25 Years of Fox Pilots

Since the Fox network is celebrating its 25th anniversary on April 22, I thought I should write a blog post in honor of it. First I thought I’d pick a show that Fox prematurely cancelled, but that would be like shooting zombies in a barn.

Then I realized, I have already blogged about enough Fox shows to keep the inhabitants of Omicron Persei 8 entertained until someone decides to reboot Single Female Lawyer. So, here’s a list in roughly chronological order. Some selections fit squarely into the “cancelled too soon” category while others, deservedly or not, continue to air. I’m up for suggestions as to others I should cover — just leave a comment. Continue reading

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Best Pilots of 2010?

I would love to make a list of the Best Pilots of 2010, but I didn’t really see enough of them to make a comprehensive analysis. Two definite contenders that I did see would be Raising Hope (pictured at right) and The Walking Dead. One that would definitely not make the cut is Hellcats. (How is that still on the air?)

What did YOU think were the best pilots of 2010? Let me know in the comments!

Raising Hope

This intent of this blog isn’t to give you reviews of all the latest shows, as there are many fine websites already doing just that. I like to look back at shows with the perspective of time, especially after they’ve been cancelled—it’s just more fun that way. That being said, with all the new shows premiering last week, only one stood out to me as not totally sucking so I figured the pilot deserved some discussion.

Anyone who has watched Fox in the past 6 weeks really didn’t need to watch this pilot for the premise, since the whole thing was spelled out in the previews. The “from the producers of My Name is Earl” angle was played up heavily and most of the great jokes were given away. So, this was one of those pilots you just want to get out of the way and start watching the show—because the show is freaking hilarious.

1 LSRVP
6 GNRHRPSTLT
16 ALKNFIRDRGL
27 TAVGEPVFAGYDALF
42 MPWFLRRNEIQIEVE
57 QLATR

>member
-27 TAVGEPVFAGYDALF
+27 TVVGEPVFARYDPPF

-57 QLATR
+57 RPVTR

A quick rundown: a 25-year-old living with his parents and working a dead end job ends up solely responsible for his illegitimate daughter after the child’s mother gets the electric chair. Dark enough for you? Even without knowing about the “Earl” connection, the tone and look of the show give it away. It’s got this slightly dreary feeling, filled with objects so out of date, you can’t be sure of the time period at first. It could be 1980, or these people could just have really crappy furniture. It also has the loopiness that allows us not feel guilty as we watch a baby being flung around the backseat of a car. Yet, it retains a sweetness. It’s darker than, say, “Malcolm in the Middle,” but it’s not quite “It’s Always Sunny in Philadelphia.”

There are some unexpected moments in the pilot. After the main character, Jimmy (Lucas Neff) dramatically tells off his boss and quits his job, he comes home, where we learn that said boss is also Jimmy’s dad (Garrett Dillahunt). The other thing not seen coming in the previews is the flashback idea. Flashbacks can sometimes be used for lazy storytelling, but these are very effective, endearing us to the mother and father characters, and adding depth. The scene toward the end of the (grand)parents singing to the baby is very sweet amid all the crudeness. Not that the crudeness is bad… puking on a baby at the sight of a dirty diaper… that is some funny shznit. It’s too bad it was revealed in the preview. Here’s hoping that subsequent episodes are just as funny, and these characters will become as loveable as the Hickeys.